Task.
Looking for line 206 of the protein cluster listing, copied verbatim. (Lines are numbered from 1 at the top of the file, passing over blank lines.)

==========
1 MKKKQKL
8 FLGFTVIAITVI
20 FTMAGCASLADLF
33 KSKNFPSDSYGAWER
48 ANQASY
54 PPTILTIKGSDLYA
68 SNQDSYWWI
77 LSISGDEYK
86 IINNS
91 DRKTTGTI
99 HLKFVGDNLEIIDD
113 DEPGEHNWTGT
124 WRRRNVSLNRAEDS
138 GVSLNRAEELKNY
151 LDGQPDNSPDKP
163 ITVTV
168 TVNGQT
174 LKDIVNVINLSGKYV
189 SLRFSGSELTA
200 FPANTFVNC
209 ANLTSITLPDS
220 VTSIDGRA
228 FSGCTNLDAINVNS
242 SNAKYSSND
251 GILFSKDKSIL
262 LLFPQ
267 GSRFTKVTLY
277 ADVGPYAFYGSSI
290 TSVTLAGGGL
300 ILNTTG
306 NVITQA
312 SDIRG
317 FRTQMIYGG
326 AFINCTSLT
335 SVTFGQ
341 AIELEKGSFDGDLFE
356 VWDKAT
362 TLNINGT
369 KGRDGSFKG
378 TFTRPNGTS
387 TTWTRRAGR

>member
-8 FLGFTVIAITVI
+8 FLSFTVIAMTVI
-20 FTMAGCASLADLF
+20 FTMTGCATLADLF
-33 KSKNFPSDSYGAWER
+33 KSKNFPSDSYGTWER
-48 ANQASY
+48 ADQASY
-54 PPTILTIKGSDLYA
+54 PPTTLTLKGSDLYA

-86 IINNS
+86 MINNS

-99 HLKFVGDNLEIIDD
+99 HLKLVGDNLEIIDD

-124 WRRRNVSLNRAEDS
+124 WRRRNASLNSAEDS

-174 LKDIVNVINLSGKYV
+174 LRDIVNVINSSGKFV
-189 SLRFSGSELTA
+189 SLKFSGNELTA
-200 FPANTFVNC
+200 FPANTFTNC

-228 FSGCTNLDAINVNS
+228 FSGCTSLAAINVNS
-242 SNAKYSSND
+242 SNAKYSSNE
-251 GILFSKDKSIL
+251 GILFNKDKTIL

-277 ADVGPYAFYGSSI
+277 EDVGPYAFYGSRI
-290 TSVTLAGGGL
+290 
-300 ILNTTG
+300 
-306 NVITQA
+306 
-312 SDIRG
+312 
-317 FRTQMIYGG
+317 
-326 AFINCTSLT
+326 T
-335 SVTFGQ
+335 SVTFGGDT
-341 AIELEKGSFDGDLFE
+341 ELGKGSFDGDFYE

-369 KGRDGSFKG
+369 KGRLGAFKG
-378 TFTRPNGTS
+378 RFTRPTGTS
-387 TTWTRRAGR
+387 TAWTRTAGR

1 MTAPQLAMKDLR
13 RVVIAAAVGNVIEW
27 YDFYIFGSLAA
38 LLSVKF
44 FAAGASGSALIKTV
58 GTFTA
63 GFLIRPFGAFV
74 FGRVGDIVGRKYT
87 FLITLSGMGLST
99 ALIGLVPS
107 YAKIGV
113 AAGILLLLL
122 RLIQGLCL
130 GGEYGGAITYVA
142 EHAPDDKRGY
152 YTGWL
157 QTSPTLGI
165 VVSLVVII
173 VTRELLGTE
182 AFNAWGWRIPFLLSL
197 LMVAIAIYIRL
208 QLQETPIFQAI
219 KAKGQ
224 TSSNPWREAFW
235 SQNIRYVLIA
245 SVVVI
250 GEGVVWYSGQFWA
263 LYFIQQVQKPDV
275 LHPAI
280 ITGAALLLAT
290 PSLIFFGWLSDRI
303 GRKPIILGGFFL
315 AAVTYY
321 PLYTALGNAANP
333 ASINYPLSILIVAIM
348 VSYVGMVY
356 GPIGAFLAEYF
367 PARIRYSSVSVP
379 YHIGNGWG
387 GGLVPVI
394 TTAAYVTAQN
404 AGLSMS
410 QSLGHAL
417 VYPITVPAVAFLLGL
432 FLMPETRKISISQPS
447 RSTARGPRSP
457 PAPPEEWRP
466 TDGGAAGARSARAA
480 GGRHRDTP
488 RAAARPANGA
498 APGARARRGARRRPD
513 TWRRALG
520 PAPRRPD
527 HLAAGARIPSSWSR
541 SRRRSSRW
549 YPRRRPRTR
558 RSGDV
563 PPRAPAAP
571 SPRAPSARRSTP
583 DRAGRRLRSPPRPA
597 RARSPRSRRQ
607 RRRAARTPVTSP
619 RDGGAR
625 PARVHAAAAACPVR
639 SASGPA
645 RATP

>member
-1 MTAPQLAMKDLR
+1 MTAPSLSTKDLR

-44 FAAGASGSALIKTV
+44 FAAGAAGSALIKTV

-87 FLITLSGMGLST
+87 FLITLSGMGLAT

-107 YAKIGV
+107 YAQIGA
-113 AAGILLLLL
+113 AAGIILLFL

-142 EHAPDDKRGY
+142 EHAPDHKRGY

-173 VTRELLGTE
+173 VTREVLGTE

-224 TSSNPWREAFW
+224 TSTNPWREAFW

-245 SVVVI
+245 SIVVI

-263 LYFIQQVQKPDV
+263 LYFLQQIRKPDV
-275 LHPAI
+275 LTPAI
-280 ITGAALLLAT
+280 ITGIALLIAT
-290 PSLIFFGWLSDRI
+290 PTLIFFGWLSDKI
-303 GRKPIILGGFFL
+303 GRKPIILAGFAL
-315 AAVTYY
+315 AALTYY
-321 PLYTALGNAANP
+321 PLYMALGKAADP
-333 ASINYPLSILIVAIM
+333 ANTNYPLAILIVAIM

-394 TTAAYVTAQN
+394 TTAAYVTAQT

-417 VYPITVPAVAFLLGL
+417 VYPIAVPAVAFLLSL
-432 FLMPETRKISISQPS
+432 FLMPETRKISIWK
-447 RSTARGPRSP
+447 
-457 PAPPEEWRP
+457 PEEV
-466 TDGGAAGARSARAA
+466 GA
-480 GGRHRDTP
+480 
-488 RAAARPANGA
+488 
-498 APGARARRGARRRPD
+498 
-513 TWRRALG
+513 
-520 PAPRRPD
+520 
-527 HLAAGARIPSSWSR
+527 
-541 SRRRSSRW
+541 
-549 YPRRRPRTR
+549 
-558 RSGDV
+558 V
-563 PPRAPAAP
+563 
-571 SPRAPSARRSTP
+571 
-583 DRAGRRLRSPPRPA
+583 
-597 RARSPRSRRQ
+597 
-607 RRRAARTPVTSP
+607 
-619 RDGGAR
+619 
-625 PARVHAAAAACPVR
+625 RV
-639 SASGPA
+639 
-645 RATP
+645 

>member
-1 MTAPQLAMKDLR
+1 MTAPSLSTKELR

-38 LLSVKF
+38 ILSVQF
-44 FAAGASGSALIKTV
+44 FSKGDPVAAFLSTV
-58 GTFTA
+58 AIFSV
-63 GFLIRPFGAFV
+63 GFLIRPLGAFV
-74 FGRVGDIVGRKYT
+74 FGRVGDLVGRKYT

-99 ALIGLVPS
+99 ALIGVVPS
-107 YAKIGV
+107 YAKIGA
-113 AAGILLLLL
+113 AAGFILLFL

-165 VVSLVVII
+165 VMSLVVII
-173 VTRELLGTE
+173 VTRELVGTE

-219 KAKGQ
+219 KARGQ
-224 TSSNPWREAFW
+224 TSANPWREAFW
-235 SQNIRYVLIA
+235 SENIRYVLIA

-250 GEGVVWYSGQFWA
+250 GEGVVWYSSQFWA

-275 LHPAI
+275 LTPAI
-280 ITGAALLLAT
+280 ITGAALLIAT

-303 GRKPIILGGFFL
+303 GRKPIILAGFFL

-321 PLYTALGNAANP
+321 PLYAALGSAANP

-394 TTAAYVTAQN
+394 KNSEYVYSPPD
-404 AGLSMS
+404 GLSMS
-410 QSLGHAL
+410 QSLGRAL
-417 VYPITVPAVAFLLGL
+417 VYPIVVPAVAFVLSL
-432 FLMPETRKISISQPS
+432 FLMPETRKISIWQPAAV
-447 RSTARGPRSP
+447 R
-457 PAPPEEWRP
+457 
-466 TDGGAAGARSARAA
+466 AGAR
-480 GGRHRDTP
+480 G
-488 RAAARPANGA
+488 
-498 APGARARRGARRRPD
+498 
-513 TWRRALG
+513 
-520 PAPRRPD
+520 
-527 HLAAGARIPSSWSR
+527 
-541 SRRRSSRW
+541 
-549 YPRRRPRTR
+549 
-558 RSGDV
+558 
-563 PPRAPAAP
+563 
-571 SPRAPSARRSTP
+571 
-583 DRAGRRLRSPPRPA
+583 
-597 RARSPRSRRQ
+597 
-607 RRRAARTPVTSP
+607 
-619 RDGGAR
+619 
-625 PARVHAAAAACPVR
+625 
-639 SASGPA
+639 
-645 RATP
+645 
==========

-466 TDGGAAGARSARAA